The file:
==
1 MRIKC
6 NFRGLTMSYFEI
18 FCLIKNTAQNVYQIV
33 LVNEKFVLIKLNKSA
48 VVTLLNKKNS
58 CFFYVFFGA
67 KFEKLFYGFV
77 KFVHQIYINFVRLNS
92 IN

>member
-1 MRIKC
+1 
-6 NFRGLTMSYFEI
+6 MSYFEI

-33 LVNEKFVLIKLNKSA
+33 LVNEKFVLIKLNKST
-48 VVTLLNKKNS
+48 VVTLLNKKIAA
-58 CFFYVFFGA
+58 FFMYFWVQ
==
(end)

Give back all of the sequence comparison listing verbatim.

1 MRIKC
6 NFRGLTMSYFEI
18 FCLIKNTAQNVYQIV
33 LVNEKFVLIKLNKSA
48 VVTLLNKKNS
58 CFFYVFFGA
67 KFEKLFYGFV
77 KFVHQIYINFVRLNS
92 IN

>member
-1 MRIKC
+1 
-6 NFRGLTMSYFEI
+6 MSYFEI

-33 LVNEKFVLIKLNKSA
+33 LVNEKFVLIKLNKST
-48 VVTLLNKKNS
+48 VVTLLNKKIAA
-58 CFFYVFFGA
+58 FFMYFWVQ